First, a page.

Sustainability standards are a great opportunity for the private sector to demonstrate its commitment to more sustainable and environmentally friendly practices. Although these standards, such as Fairtrade and Rainforest Alliance, are voluntary, a growing number of companies and producers are adopting them. What are the consequences of adopting these sustainability standards for businesses? A recent study by ESADE Assistant Professor Maja Tampe in the British Journal of Industrial Relations reveals the keys to adopting sustainability standards effectively and explains why they can sometimes be beneficial while other times they might backfire. "When you as a consumer go to the supermarket and buy coffee or a bar of chocolate and see that it has a sustainability label, you hope that the producer will be better off when you buy this certified product," says ESADE Assistant Professor Maja Tampe. "The problem is that through impact evaluations, we have observed that sometimes producers are better off, but sometimes they are not." Prof. Tampe's research analyzed two farmer groups in Ecuador that adopted sustainability standards starting around the same time and with the same donors, yet had very different outcomes. While one of the farmer groups was able to adopt standards, get benefits for their farmer members, and develop a thriving business, the other one went bankrupt after a few years. What worked for the first group and what went wrong for the second one? Keys to adopting successful sustainability standards According to the findings, the successful case was able to build a strong cohesive buyer relationship that helped them to become more competitive, particularly through better quality. "They had to adopt a lot of processes for which they had to learn from outside sources, but also from internal experimentation, and that helped them to rapidly improve the quality of their products," states the author. In addition, this group learned to export directly and to improve its processes. The unsuccessful farmer group also started out very promisingly. However, it relied only on indirect contacts with buyers. They learned the basics of how to produce good cocoa, but they never started exporting directly and their learning leveled off. They were able to attain decent but not excellent quality. In both cases, their respective buyers walked away during the economic recession in 2008. However, only the successful farmer group was able to find a buyer willing to pay a premium for sustainably produced cocoa, whereas the unsuccessful group was unable to find a replacement for its certified cocoa. They had to go back to the conventional market and sell their products at a lower price. "In the end, the farmers got so disillusioned that they stopped selling to this group and they went bankrupt," warns researcher Tampe. The findings prove that the success and failure of sustainability standards hinges on whether the producers are able to improve their quality and to develop close and diversified relations with various buyers. Sustainability standards by themselves do not help producers to be better off. Instead, producers need to become more competitive. But since that is a challenge, given the challenges they face, not all farmers improve their livelihoods when they adopt sustainability standards. "One possible solution from my research would be to support the farmers to essentially do what the successful case has done: become more competitive, improve product quality, build strong and diversified relationships with buyers, and really get into a better negotiation position," says Prof. Tampe. Yet the research also shows that sustainability standards are not a 'one-size-fit-all' solution for all farmers and businesses.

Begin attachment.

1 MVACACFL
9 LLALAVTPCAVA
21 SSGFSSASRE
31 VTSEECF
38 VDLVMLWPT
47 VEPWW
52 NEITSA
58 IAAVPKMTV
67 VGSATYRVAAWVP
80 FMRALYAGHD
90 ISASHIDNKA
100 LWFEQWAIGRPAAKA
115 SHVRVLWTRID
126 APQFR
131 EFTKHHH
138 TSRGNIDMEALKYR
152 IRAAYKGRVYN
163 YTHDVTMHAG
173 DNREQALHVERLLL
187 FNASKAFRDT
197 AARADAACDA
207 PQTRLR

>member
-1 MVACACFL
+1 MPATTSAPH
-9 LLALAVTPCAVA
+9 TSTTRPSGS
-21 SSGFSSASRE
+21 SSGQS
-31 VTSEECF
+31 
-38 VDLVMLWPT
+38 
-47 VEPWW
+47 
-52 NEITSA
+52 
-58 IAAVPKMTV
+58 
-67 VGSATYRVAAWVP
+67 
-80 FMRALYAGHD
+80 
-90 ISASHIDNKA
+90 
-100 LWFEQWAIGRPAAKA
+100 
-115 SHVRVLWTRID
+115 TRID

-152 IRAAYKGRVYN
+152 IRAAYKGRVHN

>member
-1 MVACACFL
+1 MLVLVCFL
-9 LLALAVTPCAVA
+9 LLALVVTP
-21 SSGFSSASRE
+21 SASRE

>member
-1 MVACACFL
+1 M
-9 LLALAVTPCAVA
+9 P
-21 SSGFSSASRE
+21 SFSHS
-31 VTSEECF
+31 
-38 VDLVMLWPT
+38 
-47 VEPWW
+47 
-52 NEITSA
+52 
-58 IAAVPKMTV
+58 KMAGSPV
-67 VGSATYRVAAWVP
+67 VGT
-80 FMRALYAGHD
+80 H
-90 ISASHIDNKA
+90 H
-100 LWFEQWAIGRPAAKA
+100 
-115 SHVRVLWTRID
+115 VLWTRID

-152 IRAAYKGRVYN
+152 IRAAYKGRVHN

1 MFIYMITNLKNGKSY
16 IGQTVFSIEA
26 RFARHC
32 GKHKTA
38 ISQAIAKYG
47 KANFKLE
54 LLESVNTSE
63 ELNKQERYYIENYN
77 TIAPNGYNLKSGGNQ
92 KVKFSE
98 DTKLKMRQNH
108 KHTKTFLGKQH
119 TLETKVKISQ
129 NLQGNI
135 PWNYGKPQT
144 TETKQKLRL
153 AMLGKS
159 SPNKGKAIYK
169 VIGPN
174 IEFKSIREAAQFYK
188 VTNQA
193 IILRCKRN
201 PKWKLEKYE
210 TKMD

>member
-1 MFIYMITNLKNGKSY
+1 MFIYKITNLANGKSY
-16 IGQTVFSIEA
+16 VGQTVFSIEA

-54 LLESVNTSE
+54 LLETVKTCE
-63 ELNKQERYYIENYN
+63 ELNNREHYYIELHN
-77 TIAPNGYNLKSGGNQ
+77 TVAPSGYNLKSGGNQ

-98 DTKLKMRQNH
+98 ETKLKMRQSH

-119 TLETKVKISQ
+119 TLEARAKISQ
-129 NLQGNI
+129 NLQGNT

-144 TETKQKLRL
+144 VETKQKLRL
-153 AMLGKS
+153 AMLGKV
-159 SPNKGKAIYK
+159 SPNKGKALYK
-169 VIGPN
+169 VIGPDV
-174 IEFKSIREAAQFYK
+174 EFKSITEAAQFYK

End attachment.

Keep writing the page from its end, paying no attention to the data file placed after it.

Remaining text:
ESADE

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How to adopt effective sustainability standards